Jerry Brown laments 'atrophying' political process [Updated]
Gov. Jerry Brown called the recent debt-ceiling debate "a very dangerous and sorry spectacle" that reflects a decaying American political system, and said he would consider changes to the state term-limits law, or perhaps even a part-time Legislature, to try to make California more governable.
Brown, who first served as governor from 1975 to 1983, said the rancorous divisions between Democrats and Republicans in Sacramento and Washington have surprised him. "What is shocking to me coming back here after 27 years is the hyperpartisan quality of debate," he said in a telephone interview Tuesday. "There’s something atrophying in the political process. It’s getting extremely rigid and inflexible."
Brown did not propose any magic fixes or remedies. But he said term limits and a full-time Legislature were among the political changes over the last decades that may have exacerbated Sacramento partisanship.
When asked if he would support a part-time Legislature, Brown said, "I’m not ready to offer my thoughts on that yet. I will note that my father spent eight years under a part-time Legislature. But is that going to do it? Is that going to ease the rigidity and the obsessive quality of partisan identification? That obsessive, partisan ideology is what’s making it impossible to govern."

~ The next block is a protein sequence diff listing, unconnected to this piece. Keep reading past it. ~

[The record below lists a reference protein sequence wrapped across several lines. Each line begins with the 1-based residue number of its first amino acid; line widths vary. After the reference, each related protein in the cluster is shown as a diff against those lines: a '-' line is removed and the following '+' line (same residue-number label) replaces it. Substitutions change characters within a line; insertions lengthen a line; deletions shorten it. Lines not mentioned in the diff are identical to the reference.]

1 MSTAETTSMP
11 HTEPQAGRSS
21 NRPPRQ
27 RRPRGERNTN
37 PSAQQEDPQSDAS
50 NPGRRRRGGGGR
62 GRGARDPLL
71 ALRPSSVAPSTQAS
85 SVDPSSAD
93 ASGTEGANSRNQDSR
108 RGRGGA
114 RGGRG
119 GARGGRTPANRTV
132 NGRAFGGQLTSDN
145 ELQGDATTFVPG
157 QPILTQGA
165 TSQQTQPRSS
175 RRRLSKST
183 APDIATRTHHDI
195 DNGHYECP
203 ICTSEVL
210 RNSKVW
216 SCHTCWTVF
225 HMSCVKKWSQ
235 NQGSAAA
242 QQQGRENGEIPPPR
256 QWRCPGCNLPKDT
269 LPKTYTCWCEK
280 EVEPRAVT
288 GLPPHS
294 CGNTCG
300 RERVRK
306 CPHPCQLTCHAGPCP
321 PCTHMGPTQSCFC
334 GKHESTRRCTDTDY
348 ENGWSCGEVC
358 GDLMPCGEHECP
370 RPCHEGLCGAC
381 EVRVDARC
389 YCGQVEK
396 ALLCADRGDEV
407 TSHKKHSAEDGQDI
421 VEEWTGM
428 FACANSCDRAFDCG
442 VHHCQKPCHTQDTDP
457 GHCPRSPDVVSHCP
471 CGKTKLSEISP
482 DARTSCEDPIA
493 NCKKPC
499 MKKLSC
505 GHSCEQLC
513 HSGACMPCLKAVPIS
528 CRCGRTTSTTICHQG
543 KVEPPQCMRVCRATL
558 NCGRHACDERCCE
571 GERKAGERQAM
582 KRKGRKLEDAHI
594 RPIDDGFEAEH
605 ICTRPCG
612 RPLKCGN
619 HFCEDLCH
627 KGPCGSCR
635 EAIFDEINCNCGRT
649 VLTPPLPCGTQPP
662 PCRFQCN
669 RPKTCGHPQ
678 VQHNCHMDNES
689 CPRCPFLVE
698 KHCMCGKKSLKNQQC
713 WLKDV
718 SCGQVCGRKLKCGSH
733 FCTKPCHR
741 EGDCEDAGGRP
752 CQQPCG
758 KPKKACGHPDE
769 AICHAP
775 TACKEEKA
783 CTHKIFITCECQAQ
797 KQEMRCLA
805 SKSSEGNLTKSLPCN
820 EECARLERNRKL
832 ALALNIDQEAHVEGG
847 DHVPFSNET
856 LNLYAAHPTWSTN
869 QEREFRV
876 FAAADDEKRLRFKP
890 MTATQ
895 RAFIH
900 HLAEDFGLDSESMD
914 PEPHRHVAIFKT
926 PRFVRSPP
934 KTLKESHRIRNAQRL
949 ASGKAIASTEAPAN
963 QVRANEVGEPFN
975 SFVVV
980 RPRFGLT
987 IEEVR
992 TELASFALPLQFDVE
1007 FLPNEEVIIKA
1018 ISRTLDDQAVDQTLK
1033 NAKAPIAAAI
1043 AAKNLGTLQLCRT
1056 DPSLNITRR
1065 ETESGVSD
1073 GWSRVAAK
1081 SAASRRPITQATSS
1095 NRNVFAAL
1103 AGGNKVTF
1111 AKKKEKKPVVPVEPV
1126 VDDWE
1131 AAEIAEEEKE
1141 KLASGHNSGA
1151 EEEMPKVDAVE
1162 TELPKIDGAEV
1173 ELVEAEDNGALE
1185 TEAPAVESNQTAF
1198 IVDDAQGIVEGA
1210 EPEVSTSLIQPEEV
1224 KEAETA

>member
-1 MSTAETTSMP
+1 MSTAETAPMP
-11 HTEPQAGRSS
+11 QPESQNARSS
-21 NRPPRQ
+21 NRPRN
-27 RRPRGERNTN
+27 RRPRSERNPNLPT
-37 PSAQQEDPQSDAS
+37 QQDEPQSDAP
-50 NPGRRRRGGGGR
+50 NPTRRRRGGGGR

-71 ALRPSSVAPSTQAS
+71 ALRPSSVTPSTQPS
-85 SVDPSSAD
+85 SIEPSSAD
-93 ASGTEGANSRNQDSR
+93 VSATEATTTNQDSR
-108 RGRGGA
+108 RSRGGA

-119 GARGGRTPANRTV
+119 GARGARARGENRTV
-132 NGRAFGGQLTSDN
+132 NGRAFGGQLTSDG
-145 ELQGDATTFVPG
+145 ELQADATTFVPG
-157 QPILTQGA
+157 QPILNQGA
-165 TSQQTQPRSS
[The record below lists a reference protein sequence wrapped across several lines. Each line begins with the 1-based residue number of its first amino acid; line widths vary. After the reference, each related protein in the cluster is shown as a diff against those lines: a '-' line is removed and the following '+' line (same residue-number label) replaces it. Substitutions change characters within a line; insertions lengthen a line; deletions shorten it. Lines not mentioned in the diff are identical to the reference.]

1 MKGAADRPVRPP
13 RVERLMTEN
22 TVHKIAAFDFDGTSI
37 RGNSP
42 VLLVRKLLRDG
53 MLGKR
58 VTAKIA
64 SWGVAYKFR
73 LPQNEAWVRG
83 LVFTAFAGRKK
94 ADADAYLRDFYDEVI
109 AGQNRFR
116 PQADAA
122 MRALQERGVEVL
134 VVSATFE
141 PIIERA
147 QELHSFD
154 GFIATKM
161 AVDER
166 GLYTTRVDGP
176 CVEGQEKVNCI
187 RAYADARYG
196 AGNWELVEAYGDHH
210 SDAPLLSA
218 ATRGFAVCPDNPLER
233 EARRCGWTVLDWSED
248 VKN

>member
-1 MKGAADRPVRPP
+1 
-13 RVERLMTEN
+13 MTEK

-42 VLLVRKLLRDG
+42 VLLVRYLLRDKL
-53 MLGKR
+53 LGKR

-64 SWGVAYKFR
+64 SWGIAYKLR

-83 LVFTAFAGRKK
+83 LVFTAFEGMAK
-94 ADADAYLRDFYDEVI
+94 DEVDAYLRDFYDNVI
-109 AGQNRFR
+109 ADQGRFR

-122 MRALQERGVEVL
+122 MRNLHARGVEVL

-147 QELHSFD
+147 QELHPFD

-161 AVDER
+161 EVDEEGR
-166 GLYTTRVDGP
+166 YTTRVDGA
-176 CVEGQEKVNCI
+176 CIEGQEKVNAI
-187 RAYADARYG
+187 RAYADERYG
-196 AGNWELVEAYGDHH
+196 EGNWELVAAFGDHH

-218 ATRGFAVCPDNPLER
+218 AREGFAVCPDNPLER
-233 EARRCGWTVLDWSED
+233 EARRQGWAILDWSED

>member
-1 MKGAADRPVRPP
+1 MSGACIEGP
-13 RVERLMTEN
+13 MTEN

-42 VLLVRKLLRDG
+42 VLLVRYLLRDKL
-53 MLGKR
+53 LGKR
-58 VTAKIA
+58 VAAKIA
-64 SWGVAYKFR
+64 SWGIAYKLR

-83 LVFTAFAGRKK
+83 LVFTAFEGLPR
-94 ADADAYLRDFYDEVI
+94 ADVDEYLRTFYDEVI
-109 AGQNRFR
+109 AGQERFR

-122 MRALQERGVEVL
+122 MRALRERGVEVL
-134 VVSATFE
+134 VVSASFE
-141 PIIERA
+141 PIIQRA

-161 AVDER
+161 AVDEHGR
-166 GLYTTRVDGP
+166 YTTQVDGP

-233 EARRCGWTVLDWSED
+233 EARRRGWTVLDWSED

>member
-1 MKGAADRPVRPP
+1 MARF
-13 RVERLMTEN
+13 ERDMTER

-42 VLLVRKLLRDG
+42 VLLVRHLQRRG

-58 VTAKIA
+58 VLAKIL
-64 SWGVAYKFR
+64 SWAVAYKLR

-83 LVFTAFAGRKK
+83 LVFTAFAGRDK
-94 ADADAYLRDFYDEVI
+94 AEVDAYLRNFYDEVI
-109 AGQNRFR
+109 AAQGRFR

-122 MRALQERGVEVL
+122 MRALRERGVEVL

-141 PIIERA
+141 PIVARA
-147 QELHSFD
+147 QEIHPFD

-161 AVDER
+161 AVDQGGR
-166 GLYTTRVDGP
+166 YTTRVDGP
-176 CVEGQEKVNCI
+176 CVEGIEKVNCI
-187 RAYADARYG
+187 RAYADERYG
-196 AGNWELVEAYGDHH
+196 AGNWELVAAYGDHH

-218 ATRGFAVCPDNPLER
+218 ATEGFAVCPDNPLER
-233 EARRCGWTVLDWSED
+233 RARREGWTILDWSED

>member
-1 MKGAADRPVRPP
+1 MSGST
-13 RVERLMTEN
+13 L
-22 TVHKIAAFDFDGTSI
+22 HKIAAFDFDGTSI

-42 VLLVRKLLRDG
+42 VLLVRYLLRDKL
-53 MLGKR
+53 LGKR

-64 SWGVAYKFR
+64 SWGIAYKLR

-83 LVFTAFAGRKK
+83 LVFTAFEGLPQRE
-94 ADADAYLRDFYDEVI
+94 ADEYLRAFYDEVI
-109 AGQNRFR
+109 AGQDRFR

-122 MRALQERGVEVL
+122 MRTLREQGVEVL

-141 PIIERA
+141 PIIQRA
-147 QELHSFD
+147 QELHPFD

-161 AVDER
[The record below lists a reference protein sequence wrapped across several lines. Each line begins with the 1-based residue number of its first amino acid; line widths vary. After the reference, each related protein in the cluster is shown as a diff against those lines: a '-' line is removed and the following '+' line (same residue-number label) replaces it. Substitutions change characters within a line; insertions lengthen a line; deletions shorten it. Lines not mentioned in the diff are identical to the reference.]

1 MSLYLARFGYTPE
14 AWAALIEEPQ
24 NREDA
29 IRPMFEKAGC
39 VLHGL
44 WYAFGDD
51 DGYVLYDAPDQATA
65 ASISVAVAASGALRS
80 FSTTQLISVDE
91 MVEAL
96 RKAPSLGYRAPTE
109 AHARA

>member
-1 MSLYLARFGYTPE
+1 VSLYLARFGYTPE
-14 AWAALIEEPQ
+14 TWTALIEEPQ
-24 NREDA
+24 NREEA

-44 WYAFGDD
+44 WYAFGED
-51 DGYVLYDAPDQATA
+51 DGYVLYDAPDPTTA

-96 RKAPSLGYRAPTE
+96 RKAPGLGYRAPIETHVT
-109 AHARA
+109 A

He compared the Republican Party to the Catholic Church he encountered as a young theologian. “This budget reminded me of doctrines, from back when I was in the seminary,” he said. “If you’re 15 minutes late to church, you could burn in hell. That’s how Republicans are about taxes. There’s a fanaticism. They are deeply stuck in a no-tax identity that is almost now, on the national level, a religion.
" 'No taxes' is a central dogma in the new Republican church. You can’t deviate," he said. "They won’t burn you at the stake, but they’ll recall you ... nobody up here has the courage or cojones to do anything about it," he said.
He also had choice words for Democrats, who he said increasingly vote in a bloc on nearly everything in the Legislature.
Brown, who pushed for state budget cuts to balance the books, called for a new injection of federal spending to help the nation’s lagging economy and weak jobs picture.
“We need a stimulus,” he said. “The federal government spends hundreds of billions in California, on Social Security, defense, funding for education, Medi-Cal. You start turning that off, we’ll go into a deeper hole.
-- Anthony York in Sacramento
Photo: California Gov. Jerry Brown. Credit: Justin Sullivan / Getty Images